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Community organization creates scholarship in lawman's memory

Becky Campbell • May 20, 2018 at 12:00 AM

Sometimes a person’s legacy lives on in people’s hearts, sometimes it becomes a perpetual gift.

That’s the idea behind a new scholarship created by the Gray Community Chest and available to Daniel Boone High School seniors. The community chest has awarded four $1,000 scholarships to Boone students the last several years. Two are standing memorials to specific people and the other two have been named for other people on a rotating basis. Now, one of those will have a permanent name — The Patrick Littleton Scholarship.

Littleton, 54, was the Washington County Sheriff’s Office’s chief deputy at the time of his death on Aug. 26 following a brief illness. He had served in every capacity since he joined the department in1985 after several years in the Marines. He worked throughout the department, starting as a jailer, until he became an administrator. His death shocked the Sheriff’s Office as well as the community he served. Littleton had served in law enforcement and the community for Washington County more than 32 years.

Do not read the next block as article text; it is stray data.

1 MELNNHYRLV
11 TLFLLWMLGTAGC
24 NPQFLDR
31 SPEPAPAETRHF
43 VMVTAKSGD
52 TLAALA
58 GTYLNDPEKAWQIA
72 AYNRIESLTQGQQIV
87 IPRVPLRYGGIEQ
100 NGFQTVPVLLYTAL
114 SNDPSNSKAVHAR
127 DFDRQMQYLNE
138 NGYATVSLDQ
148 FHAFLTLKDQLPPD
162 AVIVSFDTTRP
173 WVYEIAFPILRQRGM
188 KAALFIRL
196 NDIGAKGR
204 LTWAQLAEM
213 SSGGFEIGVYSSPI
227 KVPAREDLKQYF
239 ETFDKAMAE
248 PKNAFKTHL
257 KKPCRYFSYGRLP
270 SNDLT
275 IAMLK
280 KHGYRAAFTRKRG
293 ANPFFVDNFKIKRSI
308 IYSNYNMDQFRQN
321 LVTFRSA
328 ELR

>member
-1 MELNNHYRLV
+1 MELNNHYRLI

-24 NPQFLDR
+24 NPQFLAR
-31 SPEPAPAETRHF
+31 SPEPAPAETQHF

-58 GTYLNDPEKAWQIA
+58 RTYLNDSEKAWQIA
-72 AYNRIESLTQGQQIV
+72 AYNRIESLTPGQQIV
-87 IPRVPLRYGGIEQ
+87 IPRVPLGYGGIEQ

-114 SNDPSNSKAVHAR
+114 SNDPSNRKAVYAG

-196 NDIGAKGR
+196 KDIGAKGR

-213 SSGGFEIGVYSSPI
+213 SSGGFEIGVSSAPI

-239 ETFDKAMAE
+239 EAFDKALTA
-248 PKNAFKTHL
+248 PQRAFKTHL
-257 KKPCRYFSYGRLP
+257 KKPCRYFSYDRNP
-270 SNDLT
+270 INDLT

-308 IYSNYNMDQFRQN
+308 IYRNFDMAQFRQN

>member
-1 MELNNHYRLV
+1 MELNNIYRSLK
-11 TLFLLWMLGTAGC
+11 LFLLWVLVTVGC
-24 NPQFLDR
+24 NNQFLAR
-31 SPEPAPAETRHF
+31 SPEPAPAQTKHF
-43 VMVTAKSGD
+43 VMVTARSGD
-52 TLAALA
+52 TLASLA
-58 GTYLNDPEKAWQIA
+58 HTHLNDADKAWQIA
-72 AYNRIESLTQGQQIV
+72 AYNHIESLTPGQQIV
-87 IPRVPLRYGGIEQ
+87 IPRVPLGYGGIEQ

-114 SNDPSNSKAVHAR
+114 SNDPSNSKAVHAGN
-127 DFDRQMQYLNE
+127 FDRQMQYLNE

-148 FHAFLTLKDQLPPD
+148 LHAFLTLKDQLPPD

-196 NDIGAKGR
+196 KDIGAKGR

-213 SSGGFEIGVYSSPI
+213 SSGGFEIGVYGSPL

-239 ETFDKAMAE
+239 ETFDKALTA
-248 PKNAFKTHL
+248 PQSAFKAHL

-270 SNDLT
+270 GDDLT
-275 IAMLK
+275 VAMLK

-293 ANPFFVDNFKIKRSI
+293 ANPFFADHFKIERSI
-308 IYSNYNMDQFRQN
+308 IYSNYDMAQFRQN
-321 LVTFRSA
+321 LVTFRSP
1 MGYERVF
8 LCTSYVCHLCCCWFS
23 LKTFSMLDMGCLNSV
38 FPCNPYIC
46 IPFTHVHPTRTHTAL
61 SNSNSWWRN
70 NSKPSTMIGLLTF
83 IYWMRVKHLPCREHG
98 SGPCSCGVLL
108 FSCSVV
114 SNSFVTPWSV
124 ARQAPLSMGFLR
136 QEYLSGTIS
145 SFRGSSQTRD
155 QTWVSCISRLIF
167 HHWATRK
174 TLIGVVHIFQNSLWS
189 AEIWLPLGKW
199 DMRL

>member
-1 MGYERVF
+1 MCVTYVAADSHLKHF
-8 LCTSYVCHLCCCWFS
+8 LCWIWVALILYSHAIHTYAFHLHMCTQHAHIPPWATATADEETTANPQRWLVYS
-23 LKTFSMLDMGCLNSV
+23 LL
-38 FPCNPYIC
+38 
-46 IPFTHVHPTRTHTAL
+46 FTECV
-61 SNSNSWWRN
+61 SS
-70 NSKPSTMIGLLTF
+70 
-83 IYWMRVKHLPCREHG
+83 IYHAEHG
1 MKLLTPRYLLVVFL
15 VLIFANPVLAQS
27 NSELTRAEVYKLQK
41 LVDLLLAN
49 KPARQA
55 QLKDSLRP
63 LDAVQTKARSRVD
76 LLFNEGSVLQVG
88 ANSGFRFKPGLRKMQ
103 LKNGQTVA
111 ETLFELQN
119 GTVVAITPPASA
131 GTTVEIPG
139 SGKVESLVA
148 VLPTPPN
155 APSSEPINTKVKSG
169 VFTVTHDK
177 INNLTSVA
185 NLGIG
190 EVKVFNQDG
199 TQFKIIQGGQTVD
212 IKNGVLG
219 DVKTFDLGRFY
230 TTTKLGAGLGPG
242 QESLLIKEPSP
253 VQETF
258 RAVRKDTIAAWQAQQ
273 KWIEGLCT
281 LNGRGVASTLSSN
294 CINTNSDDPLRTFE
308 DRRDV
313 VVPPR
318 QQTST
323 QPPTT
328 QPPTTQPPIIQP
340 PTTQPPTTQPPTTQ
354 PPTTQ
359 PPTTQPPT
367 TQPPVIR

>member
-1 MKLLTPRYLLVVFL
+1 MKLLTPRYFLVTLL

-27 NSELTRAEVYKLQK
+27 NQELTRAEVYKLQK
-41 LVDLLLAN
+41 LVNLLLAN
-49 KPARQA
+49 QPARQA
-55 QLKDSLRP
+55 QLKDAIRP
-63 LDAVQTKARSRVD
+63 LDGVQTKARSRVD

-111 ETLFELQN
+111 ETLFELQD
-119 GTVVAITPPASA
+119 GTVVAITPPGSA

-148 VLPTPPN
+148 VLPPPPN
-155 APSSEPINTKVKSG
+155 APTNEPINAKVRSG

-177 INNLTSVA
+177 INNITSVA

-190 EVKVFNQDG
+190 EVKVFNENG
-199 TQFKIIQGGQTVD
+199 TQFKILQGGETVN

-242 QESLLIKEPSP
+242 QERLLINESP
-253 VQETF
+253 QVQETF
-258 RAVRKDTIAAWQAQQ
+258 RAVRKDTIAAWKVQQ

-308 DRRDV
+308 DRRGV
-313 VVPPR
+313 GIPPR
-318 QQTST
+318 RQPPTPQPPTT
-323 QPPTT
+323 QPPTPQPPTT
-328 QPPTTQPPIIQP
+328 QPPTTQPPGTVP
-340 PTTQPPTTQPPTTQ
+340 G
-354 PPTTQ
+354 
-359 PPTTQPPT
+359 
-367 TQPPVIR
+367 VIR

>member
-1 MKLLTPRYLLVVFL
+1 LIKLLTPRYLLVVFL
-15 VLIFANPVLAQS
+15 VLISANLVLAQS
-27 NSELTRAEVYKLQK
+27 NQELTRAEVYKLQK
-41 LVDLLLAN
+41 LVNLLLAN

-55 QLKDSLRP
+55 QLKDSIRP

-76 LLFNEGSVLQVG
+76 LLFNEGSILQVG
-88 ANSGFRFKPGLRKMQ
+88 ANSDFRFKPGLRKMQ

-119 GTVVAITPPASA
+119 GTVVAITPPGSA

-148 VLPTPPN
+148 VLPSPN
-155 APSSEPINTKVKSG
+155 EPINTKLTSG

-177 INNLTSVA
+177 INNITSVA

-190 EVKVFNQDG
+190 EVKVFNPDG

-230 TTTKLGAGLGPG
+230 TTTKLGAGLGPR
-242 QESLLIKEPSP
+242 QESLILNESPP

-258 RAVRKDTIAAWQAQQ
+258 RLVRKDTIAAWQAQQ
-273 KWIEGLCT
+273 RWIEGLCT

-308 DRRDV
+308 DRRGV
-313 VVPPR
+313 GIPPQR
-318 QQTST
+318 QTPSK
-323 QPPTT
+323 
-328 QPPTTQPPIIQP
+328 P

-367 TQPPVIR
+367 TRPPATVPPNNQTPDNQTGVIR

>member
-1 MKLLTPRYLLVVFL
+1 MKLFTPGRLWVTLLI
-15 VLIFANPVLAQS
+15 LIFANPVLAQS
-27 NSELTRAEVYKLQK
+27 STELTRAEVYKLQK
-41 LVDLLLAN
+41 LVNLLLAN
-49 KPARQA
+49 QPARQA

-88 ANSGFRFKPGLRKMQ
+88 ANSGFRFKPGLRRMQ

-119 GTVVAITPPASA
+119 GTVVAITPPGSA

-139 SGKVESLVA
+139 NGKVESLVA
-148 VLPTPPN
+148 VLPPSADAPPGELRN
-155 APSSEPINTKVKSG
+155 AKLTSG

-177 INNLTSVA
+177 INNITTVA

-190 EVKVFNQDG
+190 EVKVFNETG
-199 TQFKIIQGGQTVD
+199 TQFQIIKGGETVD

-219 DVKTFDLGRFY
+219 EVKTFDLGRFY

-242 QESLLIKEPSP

“The relationship with the sheriff’s department and Community Chest, we just have a great working relationship with them,” Community Chest President Tony Barnes said. “We wanted to do something special for Patrick .... he served the community well and for may years, so we decided to do a scholarship in his hame. It’s a perfect fit. We need to pay respect to someone like Patrick. That’s why we do the things we do.”

Ironically, Barnes said, the first recipient was the son of a Washington County deputy.

Tyler Wines, son of Lt. Randall Wines, learned he’d received the scholarship earlier this month. Tyler’s essay was about his own desire to help and serve others, just as Littleton had done and the Community Chest continues to do, his father said. Tyler said he grew up sitting beside Littleton’s mother on a school bus while Littleton’s father drove the bus.

“With my dad being an officer, I knew him, too,” Tyler said. “I had been to his house a few times with my father.”

The teen said because of Littleton’s public service and lifetime of helping people, he also wants to work with the public — although he doesn’t intend to do that in law enforcement. He plans to attend East Tennessee State University to study health sciences and possibly become a radiologist.

Barnes said the committee that went through the applications and read essays students wrote were unaware of Tyler’s connection to the sheriff’s office prior to the decision.

“The committee didn’t know who he was other than a student,” Barnes said. “It turns out his dad is a sheriff’s office deputy. It was a perfect fit and it was perfect timing. Based on his essay, he was very deserving of the scholarship.”

 Robin Littleton, Patrick’s former wife, said she and their sons, Josh and Jeremy, were grateful the Community Chest would remember Patrick this way.

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